Words: Andrea Zanin
Illustration: Fleur Beech

Samantha Cameron has a tattoo. No really. Not the Samantha Cameron who is dating your neighbour and frequents metal gigs; nor the foul-mouthed Angelina Jolie look-alike (the one from Hackers, maybe Maleficent but NOT Mr & Mrs Smith) who sat next to you in English lit lectures blabbing on about the awesomeness of Lord Byron and anything written by a Brontë sister. Not the wannabe muso from Hackney who busks in Shoreditch to fund her fixed-gear bike and vintage fashion fetish. Not even the knife-wielding gangster girl you met at the bus stop with seven tongue piercings who, in spittle perforated annunciations, bragged about her 100-string kill list looking like she could rip out your eye with a single swipe. This would be comfortable – ink revealed, stereotype substantiated: A tattoo? Good for you! But no, we are not talking about those Samantha Camerons. We’re talking the Samantha Cameron; the Prime Minister of England’s wife.

So there is a strong chance you already knew this. It’s not new news, maybe it’s not even officially news, if you’re going to be persnickety about it. But it is the kind of news that makes you want to weep, and then cover your tattoo-covered arms. (Though obviously you have your’s done years back…)

Not that long ago, it was deviants who got inked; burly bikers, inglorious inmates, scurvy sailors, putrid punks and manky metalheads. It was something reserved for the uncouth, for degenerates. Tattoos said “Fuck You” to the dictates of the moral and ideological conformity imposed by social constructs. Individualists emphasised their resistance to societal norms by branding themselves as ‘other’. The obvious irony of groups united in their effort to emphasise the individual and his or her will over external determinants is a point overlooked by the conventions of cool. Even if the effort is philosophically flawed, cool is a character applied to those who buck the system. Cool people dare to go where others don’t. Cool people have tattoos. But the day that the UK’s first-lady-to-be sat down in a tattoo parlour and allowed a conglomeration of fine steel needles to puncture the skin of her ankle at roughly 150 beats per second (in the shape of a dolphin), cool careened into a vortex of has-been.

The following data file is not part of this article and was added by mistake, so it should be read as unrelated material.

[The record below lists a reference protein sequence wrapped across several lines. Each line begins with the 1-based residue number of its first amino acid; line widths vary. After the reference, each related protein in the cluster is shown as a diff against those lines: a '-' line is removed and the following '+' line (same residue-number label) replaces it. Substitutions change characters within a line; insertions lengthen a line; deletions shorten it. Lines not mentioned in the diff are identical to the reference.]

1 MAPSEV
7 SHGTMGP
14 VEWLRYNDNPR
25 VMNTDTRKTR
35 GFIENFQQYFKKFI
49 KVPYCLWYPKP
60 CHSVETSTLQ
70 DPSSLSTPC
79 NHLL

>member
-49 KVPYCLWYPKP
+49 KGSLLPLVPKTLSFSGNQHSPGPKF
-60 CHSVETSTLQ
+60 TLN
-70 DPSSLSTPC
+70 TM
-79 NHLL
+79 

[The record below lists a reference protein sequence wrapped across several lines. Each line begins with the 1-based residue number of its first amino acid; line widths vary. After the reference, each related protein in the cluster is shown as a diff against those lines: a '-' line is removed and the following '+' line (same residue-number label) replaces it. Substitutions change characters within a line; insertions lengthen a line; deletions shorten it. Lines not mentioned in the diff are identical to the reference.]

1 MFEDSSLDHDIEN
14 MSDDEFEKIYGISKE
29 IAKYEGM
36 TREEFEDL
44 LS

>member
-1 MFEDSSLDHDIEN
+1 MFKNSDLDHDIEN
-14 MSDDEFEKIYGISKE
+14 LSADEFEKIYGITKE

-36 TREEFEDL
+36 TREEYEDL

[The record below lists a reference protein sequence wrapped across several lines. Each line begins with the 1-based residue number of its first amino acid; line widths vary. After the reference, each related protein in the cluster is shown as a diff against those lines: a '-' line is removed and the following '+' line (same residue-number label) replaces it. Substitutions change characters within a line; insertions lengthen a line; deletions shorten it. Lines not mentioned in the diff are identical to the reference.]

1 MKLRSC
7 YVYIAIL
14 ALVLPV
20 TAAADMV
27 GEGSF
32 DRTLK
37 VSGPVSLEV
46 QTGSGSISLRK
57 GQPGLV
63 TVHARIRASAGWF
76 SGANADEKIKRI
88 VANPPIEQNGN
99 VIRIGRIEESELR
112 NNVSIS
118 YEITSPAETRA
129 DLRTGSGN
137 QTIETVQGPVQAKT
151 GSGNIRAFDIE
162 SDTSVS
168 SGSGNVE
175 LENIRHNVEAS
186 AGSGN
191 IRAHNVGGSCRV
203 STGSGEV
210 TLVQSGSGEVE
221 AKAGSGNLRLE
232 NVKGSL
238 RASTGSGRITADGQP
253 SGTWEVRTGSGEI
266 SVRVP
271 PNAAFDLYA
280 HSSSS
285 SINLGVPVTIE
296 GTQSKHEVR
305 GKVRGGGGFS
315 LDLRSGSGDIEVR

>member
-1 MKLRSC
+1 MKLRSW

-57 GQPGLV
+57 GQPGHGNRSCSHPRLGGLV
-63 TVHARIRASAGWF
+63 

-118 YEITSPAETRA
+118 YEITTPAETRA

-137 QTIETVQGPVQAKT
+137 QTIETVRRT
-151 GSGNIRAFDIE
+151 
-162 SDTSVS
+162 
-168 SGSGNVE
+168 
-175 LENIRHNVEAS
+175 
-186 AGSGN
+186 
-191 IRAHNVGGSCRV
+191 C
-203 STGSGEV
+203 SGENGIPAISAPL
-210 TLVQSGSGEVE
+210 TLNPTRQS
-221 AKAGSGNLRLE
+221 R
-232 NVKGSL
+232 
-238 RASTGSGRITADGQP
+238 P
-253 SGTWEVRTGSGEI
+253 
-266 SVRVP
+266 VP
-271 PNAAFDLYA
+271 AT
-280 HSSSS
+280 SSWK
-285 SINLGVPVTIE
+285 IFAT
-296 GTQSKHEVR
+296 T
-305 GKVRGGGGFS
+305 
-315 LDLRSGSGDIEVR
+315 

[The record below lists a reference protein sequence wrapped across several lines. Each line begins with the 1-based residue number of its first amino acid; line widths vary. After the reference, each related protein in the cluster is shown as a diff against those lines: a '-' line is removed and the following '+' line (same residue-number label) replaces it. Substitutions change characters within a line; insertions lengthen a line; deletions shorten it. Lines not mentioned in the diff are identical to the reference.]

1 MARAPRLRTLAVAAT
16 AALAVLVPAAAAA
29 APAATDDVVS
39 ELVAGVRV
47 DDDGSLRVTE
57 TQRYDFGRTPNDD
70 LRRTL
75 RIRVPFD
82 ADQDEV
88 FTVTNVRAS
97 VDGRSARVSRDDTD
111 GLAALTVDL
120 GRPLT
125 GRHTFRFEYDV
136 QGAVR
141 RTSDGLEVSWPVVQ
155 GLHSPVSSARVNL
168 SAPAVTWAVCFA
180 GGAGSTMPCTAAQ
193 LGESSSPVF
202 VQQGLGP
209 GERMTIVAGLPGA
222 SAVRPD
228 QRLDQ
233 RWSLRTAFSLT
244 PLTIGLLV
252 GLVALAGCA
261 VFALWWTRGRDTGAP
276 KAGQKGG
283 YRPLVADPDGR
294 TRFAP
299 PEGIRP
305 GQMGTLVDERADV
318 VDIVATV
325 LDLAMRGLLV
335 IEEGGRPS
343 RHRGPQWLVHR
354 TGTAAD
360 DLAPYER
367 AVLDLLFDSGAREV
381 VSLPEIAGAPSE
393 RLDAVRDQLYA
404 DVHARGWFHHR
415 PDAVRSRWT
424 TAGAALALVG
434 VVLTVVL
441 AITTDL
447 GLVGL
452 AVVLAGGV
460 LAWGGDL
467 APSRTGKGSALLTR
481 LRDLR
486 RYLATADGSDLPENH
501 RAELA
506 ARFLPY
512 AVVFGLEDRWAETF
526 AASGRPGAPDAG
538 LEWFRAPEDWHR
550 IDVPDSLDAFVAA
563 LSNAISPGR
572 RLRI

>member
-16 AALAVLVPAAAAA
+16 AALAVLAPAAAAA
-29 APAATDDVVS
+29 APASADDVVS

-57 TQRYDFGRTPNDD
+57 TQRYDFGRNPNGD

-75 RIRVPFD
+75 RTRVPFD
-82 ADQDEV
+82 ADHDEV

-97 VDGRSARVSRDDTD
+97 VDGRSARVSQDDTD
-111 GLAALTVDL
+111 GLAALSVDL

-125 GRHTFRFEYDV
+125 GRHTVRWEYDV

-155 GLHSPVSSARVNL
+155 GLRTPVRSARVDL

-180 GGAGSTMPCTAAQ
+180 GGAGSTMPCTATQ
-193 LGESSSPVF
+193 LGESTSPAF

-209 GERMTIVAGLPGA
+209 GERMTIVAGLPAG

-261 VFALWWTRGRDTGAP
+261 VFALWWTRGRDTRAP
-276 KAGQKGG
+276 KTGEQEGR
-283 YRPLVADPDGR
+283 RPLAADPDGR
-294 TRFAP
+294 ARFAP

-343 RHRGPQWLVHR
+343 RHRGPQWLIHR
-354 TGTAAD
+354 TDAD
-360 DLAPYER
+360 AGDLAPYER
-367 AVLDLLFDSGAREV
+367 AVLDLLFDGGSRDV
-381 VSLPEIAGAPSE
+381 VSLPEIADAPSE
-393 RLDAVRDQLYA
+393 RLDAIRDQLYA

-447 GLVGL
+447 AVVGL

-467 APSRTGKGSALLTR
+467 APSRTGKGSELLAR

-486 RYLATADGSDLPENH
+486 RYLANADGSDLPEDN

These days true anarchists are the religious-type zealots who preach from an old-school moral high ground, imposing absolute standards in a world governed by relativism

And she is not the only symbol of what has been lost. Rihanna, Cheryl Cole, David Beckham, Justin Bieber, Katie Price, Emma Watson, Little Mix, freaking ONE DIRECTION, have collectively commandeered a revolution against exclusivity. Society rebelled against its own average and what the Tahitians called “tatau” (meaning “to mark”) went from being an icon of subculture to a pop culture phenomenon. Consequently, tattoos have fallen under the slash-happy knife of Doctor Trend leaving anarchism floundering for a new weapon. But what is anarchism anyway, in a world in which everything is permissible and acceptable? Alan Moore, in his post-Apocalyptic Dystopia that forms the subject of graphic novel ‘V for Vendetta’ writes: “Authority, when first detecting chaos at its heels, will entertain the vilest schemes to save its orderly facade.”

Forget an individual act of insurgence pitted against the stifling aristocracy of a privileged upbringing (sucks to be rich), that treacherous little dolphin is really a vile plot to suffocate impending chaos with homogeneity of swanky symbols, swallows, and floral fiascos. Oh, it’s a sneaky plot… making anarchism un-cool. These days true anarchists are the religious-type zealots who preach from an old-school moral high ground, imposing absolute standards in a world governed by relativism. And who wants to be associated with this lot? A dog-collar is no tattoo. It would however be wise not count chickens; anything could be a ‘tattoo’ in the hands of Moore’s authority, if they so choose. And we so follow.

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